“good morning. I'm preparing you some noodles. Glad to see you got up so promptly.” I and E said innocently.

His voice trailed off slightly as he turned towards me. As you very well know dear diary I'm not always at my very best first thing in the morning and the site of my bird's nest hair and creased right cheek seemed to shock the poor man.

“What you need is a nice bowl of noodles; they'll perk you right up”

I and E's voice was quieter and more cautious but I noticed as he went back to the kitchen he was skipping slightly. His reappearance with a large bowl of noodles trying to suppress a grin that engulfed his whole face was more than enough to perk me up.

Minutes later we stepped out into the frail morning light and said good morning to the poor beast whose task it was to carry us into the mountains. The weary horse looked suspiciously at my well-packed rucksack and I and E's bulging suitcase and seemed to sigh.

The journey was unlike any that I have ever had before. The old cart rocked from side to side and spent almost as much time mid air catapulted by stones and potholes in the light yellow dusty road. By eleven the sun was high in the sky and the humidity too was starting to become intolerable. The poor horse ran slower and slower in the heat plagued by flies until he could take no more and stopped dead in the middle of the tracks.

I and E got out of the cart to see what was going on. After a few exaggerated gestures from I and E met with disdainful glares from the horse he returned to the cart:

“I think it is time for a break”

“good thinking I and E” I said encouragingly, while offering the poor horse a sympathetic pat on the back.

We found some patchy shade under a Tamarind tree. I and E un- strapped the cart and let the poor horse stretch its tired limbs whilst I unpacked a large red and blue tartan rug from my rucksack and spread it on the ground.

“the last time I was up here trees like this were ten a penny” said I and E with a hint of regret in his voice. “But lately they seem to all be disappearing” he shook his head sadly.
The tone of his voice changed abruptly as he continued:
“Sometimes I wonder what would happen if the government got it's hands on my magical small white flower, sometimes I wonder if it is better to never find the flower but to always have the dream of it”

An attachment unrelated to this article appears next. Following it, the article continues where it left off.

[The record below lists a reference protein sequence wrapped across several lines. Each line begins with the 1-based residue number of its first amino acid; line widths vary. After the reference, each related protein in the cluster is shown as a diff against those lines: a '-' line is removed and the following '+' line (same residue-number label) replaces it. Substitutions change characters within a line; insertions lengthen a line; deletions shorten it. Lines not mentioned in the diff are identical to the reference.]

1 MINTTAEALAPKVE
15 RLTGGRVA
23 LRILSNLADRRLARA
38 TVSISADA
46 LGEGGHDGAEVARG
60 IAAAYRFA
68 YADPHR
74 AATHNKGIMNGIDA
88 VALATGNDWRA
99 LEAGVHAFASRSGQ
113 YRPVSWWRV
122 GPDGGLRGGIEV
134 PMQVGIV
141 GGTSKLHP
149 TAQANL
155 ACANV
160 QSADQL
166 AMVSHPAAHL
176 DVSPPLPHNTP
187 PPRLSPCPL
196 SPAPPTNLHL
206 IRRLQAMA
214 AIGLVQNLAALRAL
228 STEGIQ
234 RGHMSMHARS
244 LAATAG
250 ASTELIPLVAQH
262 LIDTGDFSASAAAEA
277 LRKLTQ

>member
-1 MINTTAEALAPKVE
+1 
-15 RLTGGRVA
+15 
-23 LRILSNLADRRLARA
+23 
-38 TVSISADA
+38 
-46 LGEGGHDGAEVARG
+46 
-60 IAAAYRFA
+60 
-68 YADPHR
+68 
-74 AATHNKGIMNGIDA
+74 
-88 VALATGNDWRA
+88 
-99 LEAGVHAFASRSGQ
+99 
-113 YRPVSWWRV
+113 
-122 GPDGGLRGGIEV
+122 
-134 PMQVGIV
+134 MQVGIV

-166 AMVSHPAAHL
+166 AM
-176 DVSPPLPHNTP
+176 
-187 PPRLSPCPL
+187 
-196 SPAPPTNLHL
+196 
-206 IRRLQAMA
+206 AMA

“well if we hurry we can make it back to Mandalay before it gets dark” I said.

Despite the hope I felt as I said that, I knew deep down that this was not one of these sometimes that I and E had talked about. He had had a determined look in his eyes ever since we had set off. I didn't think it would be possible for anyone or anything would stop him and his quest now. I sometimes find it hard to believe that I and E is the same man who advised me so wisely about grasshoppers. Its strange what dreams can do to a person. They are powerful enough to make a person lose their inhibitions, to gain a certain determination verging on insanity. They are powerful enough to drive a person, an innocent horse and a girl with a white coat into a the mountains of an incredibly humid country.

I and E went to give the poor horse a pep talk before handing him a yellow bunch of grass and strapping him into the cart once more.

I'm writing this from the rickety old cart which is now heading north. Mandalay seems to have become an unreachable dream but unlike I and E's flower there is no doubt in my mind that I hope to one day see it again...

To Be Continued...



Rachel Queen

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Dutch Courage: On the Trail of 'At The Close Of Every Day'


I like my job. One minute I'm extolling the virtues of Axel and Minco (the Dutch duo that make up 'At The Close Of Every Day') and, before you know it, I'm interviewing the blighters! Note to self: Say good things about people and they will flock to you. Say bad things and... they won't. Now why didn't anyone tell me this before? Over to you boys…

Given that the webzine is called 'Friends of the Heroes', perhaps the first question I'd better (and always!) ask is: who are your heroes and (perhaps this bit is more difficult) why?

M: I don't have actual heroes, though there are many people I admire and respect.